Thu Nguyen

University of North Carolina at Chapel Hill, North Carolina, United States

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Publications (1)4.59 Total impact

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    ABSTRACT: Cardiac toxicity after breast radiotherapy (RT) has been widely described in "older" RT trials (i.e., using larger fraction sizes, wide RT fields, and orthovoltage energy). The results from more "modern" RT trials have shown less cardiac toxicity. The comparisons between the "older" and "modern" trials are confounded by the longer follow-up time in the "older" trials. We systematically assessed the effect of treatment era and follow-up duration on the reported rates of cardiac toxicity associated with RT. The published data were surveyed using PubMed to identify studies using "breast cancer," "irradiation/radiotherapy," "cardiac/heart," and "toxicity/morbidity/mortality" in a keyword search. Relevant data were extracted from the identified trials. The trials were defined as "older" (patient accrual start year before 1980) and "modern" (patient accrual start year in or after 1980) to segregate the trials and assess the treatment era effect. A 10-year follow-up duration was used as a cutoff to segregate and analyze trials with varying lengths of follow-up. We analyzed 19 published reports of patients treated between 1968 and 2002 (5 randomized controlled trials, 5 single- or multi-institutional studies, and 9 national cancer registry database reviews). In the reviewed trials, all the older trials reported excess cardiac toxicity, typically with a median of >10-15 years of follow-up. However, the vast majority of modern RT trials had shorter median follow-up durations, typically <or=10 years and did not report an excess toxicity risk. The modern studies lacked longer follow-up. Additional follow-up is needed to ensure that modern methods effectively reduce cardiac toxicity. Continued diligence to minimize cardiac exposure remains prudent.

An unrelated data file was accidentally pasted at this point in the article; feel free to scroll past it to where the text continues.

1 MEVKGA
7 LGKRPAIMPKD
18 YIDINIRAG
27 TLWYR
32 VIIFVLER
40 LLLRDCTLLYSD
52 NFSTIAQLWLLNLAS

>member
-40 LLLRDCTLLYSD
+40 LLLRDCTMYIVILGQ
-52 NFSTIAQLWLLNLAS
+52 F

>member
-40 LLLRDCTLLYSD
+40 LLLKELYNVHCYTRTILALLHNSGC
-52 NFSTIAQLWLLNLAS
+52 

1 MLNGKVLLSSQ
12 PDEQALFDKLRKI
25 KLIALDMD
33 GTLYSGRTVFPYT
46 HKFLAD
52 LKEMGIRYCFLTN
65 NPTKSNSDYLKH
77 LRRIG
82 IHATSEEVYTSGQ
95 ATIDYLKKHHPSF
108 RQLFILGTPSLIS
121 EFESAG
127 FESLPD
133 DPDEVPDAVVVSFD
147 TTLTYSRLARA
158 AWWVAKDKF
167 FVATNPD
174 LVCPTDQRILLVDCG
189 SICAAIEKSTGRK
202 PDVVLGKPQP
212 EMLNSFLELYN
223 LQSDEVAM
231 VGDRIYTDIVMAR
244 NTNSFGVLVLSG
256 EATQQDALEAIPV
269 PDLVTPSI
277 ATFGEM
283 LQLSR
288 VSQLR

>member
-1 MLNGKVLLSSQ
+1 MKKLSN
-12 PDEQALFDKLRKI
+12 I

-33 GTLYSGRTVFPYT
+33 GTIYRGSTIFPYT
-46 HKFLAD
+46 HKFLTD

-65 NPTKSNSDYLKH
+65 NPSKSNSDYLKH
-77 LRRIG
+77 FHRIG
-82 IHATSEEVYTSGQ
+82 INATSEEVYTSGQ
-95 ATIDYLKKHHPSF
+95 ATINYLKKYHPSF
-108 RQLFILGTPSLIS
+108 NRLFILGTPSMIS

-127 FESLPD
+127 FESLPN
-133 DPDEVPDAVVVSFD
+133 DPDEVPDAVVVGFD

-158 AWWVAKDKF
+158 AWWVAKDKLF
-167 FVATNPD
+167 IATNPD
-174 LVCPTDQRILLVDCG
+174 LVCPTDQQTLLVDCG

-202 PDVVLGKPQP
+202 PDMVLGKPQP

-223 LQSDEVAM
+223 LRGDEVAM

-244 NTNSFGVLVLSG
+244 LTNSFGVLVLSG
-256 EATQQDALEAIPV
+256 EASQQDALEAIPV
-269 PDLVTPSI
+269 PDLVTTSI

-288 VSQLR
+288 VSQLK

International journal of radiation oncology, biology, physics 03/2009; 73(4):980-7. · 4.59 Impact Factor

Publication Stats

37 Citations
4.59 Total Impact Points

Institutions

  • 2009
    • University of North Carolina at Chapel Hill
      • Department of Epidemiology
      North Carolina, United States